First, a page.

In the United States, some 330,000 new books get published every year — nearly 1,000 a day.
“Obviously, not all these books deal with Alaska, but still,” says Deb Vanasse, founder of fledgling Alaska-inspired publishing cooperative Running Fox Books. “With the sheer number of titles, how do you find one you’ll love?”
That’s where Running Fox comes in. Dedicated to “high-quality books that inspire, engage, and transform,” Running Fox serves as a collective for Alaskan authors, promoting work with (hopefully) commercial literary appeal for old and young readers alike, both in-state and “Outside.”
“Our books are written by spirited, independent-minded writers who care about language and the pleasure of a good book,” Vanasse said.
Thus far, Running Fox offers 11 independently-published books by six different authors, running the gamut from science-fiction to actual science and straight fiction, in addition to a “Writing & Journalism” category. Its roster of authors includes, among others, an explorer/naturalist, a literary agent turned novelist and a former editor of the Anchorage Daily News.
But Running Fox is not a publishing house, per se. Vanasse describes it as a “low-key, no-cost” collective that seeks to forward independent and hybrid authors — those who work in both the traditional and “indie” publishing worlds -- by combining their individual marketing efforts.
“More and more, authors — not publishers, editors or agents — are responsible for marketing and publicizing their books,” Vanasse said, and she should know. She’s published 12 books of her own, fiction, travel and children’s literature. Her novel “Out of the Wilderness” is one of Running Fox’s first titles.
“Running Fox makes the process of selling books more efficient and, hopefully, more effective. These are things our authors and I would be doing anyway,” she said. “I figure, why not do it together?”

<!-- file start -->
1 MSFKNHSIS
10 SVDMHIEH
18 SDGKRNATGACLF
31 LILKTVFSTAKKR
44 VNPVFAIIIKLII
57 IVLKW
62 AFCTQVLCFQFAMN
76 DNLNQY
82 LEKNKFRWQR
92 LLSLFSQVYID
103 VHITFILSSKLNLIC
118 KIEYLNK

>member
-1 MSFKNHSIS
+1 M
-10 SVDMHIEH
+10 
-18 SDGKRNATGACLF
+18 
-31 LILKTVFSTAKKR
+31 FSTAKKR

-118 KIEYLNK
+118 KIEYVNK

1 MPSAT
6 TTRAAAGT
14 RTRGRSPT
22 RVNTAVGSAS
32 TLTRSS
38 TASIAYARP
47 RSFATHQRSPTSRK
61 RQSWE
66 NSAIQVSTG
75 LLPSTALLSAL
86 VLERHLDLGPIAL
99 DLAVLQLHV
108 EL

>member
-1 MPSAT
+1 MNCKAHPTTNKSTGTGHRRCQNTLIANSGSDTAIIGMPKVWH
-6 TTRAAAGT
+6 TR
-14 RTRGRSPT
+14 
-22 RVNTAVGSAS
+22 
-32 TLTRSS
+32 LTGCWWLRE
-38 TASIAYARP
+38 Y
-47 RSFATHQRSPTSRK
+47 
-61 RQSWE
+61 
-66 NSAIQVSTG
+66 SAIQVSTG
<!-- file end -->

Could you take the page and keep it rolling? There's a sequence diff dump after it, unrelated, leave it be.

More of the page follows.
In fact, the original idea for Running Fox sprang from Vanasse’s own experiences earlier this year trying to re-release two of her out-of-print books in digital format. At the same time, she was also beginning to send queries through the traditional publishing pipeline for a recently completed literary novel. Though Vanasse enjoyed the decided advantage of a resume listing multiple traditional publishing credits -- and met with enthusiastic initial responses to the novel -- for one reason or another, no agent would pen a deal with her.
“I took a good hard look at the publishing industry, and there’s a revolution going on,” she says. “Independent publishing is losing its stigma; eBooks are everywhere. More than ever, readers make best-sellers happen. I came across many authors -- high profile, successful authors whose work I admired -- no longer pursuing traditional publishing, totally going indie.”
For Vanasse, who also co-founded (with Andromeda Romano-Lax) the Alaska-based writers’ organization 49 Writers in 2009, Running Fox is a direct response to changes that are still taking place in publishing. It also seems a natural fit for Alaska, specifically.
First, she explains, the traditional publishing world, centered in New York City, can feel extremely distant for Alaska writers.
“It’s a far-flung state, but we’ve got plenty of high-caliber writers here,” she says.
On the other side of that equation, New York publishing houses don’t exactly focus on Alaska readers.
“To them, Alaska’s a very small market, but to people who live here -- writers and readers alike -- it’s huge. Running Fox is small enough and local enough to really take into account our readers’ point of view.”
What’s more, Running Fox’s approach taps into Alaska’s trademark Do-It-Yourself spirit, as well as the prevalent practice of working together and “helping your neighbor.”
To that end, Vanasse enlisted substantial guidance from Fairbanks author David Marusek, whose approach to marketing she characterizes as “among the most expedient, simplest and productive she’s encountered “in Alaska or anywhere.”
Perhaps most importantly, Vanasse sees in Running Fox a profound opportunity.
“There’s a literary Renaissance happening in Alaska right now,” she says. “Writers are developing regional literature with impact on the entire literary world. We want to be at the forefront of that movement.”
For a complete list of Running Fox authors, books and other information, visit www.runningfoxbooks.com. As for prospective authors, Running Fox is not currently accepting submissions through any type of formalized process.
“At this point, we’re looking more at the person than the project -- what that author brings to the marketplace,” Vanasse says. “But if a writer wants to partner, we’d love to hear from them.”